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The Thirteenth Sunday after Pentecost
September 7, 2014
The Gospel: Matthew 18:15-20
Sermon: "Getting Righted"

The Very Reverend Dr. Richard (Rick) Miles

Watch the complete video of this service on our YouTube Channel

The Gospel:

Jesus said, "If another member of the church sins against you, go and point out the fault when the two of you are alone. If the member listens to you, you have regained that one. But if you are not listened to, take one or two others along with you, so that every word may be confirmed by the evidence of two or three witnesses. If the member refuses to listen to them, tell it to the church; and if the offender refuses to listen even to the church, let such a one be to you as a Gentile and a tax collector. Truly I tell you, whatever you bind on earth will be bound in heaven, and whatever you loose on earth will be loosed in heaven. Again, truly I tell you, if two of you agree on earth about anything you ask, it will be done for you by my Father in heaven. For where two or three are gathered in my name, I am there among them."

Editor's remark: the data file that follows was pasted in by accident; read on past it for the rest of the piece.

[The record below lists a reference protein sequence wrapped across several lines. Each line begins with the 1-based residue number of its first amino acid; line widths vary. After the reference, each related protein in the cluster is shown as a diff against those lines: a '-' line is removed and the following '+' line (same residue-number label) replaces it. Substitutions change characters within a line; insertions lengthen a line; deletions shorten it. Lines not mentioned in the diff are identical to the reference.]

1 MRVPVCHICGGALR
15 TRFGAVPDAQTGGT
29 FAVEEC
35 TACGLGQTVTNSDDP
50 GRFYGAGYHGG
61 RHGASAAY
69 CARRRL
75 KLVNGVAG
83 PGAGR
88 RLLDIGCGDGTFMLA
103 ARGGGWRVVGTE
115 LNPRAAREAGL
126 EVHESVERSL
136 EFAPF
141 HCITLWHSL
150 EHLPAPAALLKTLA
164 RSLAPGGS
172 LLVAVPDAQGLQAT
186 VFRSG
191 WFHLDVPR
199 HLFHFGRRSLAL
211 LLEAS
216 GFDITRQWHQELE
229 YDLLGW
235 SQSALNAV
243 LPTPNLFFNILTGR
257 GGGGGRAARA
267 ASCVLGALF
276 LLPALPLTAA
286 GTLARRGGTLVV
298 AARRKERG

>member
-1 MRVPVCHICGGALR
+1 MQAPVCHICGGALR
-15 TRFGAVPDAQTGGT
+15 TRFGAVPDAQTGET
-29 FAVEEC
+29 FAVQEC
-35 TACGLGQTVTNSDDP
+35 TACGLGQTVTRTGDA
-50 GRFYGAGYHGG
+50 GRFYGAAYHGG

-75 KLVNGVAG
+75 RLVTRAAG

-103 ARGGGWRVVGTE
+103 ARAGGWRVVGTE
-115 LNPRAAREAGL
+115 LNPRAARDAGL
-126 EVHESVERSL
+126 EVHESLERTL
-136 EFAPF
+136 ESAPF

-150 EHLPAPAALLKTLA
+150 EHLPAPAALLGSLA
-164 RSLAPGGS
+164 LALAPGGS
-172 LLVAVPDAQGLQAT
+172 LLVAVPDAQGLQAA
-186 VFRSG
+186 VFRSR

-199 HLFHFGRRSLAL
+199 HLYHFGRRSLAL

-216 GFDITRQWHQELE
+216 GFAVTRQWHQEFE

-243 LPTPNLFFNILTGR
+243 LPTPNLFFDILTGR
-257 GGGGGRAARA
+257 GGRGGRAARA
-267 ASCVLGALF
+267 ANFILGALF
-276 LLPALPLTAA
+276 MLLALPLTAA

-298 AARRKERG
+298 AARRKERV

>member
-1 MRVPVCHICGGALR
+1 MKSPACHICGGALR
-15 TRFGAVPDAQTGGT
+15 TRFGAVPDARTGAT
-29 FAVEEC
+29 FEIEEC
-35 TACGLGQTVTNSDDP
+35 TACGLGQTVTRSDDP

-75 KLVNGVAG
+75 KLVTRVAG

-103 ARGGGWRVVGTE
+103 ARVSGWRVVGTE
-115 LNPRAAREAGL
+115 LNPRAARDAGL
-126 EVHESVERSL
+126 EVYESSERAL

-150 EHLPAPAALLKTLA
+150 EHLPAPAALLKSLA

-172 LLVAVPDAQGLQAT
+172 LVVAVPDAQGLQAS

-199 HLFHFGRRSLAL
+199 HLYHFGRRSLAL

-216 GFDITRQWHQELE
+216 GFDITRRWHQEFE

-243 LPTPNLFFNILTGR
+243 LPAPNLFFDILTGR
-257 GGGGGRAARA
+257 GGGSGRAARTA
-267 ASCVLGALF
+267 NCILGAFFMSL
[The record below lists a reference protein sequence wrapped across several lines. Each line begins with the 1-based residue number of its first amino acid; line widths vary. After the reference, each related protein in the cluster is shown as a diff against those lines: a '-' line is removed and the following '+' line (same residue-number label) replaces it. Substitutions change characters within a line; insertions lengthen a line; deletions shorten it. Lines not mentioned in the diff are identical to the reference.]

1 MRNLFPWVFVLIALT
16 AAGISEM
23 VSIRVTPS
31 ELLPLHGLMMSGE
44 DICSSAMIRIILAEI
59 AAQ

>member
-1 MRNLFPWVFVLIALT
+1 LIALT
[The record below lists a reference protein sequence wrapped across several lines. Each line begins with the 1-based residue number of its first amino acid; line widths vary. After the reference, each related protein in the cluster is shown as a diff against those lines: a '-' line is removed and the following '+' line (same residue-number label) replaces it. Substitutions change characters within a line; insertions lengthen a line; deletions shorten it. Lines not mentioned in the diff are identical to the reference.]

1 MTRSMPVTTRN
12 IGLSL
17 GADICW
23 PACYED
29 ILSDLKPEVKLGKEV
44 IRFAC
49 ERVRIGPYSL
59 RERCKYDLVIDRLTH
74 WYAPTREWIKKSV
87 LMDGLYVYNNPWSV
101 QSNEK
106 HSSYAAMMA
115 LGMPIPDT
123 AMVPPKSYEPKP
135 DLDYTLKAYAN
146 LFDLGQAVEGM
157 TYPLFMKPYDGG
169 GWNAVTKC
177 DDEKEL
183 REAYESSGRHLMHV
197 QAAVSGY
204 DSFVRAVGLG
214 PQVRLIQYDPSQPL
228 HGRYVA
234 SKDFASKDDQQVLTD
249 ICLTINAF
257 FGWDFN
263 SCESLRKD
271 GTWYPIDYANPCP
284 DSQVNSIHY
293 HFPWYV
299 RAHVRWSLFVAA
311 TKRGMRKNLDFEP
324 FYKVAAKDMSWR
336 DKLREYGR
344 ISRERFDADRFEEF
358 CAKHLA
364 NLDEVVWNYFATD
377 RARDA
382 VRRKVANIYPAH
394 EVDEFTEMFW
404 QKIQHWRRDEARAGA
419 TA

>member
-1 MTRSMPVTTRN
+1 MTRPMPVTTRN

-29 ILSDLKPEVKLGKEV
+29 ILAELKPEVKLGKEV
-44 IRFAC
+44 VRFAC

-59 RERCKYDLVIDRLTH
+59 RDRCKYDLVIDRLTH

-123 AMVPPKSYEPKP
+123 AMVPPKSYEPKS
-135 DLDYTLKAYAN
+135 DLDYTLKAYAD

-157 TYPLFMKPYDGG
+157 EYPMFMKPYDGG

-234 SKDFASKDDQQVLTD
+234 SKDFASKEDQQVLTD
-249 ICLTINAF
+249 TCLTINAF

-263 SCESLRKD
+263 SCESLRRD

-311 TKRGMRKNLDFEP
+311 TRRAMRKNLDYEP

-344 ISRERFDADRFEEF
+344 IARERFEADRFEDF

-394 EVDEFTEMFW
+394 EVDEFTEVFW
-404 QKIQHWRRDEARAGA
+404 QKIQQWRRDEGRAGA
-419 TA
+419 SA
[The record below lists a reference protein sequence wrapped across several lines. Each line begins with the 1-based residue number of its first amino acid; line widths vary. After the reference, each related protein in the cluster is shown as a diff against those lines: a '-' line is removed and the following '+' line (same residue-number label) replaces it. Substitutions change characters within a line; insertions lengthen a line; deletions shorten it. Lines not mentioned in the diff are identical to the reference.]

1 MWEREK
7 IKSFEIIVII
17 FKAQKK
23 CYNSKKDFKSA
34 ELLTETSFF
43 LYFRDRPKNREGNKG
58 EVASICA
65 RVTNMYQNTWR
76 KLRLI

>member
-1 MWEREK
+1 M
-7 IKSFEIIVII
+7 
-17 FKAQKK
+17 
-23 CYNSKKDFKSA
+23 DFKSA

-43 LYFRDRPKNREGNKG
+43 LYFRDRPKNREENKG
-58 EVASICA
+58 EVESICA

Matthew 18:15-20


Getting Righted

Matthew 18:15-20

We’ve all noticed this; maybe even commented on it. No matter how many times we turn or twist that smartphone or tablet of ours, the screen turns and twists right along with us. The screen keeps itself right-side-up, no matter what. 

Chances are, for most of us, the first time we encountered this now standard piece of mobile technology, we either smiled at its handiness, or got frustrated as we chased it. We're not used to things righting themselves. Typically, if something's out of whack in life, we notice it and try to make it right. Perhaps that's what makes the screen on our smartphones so interesting. It does the fixing itself.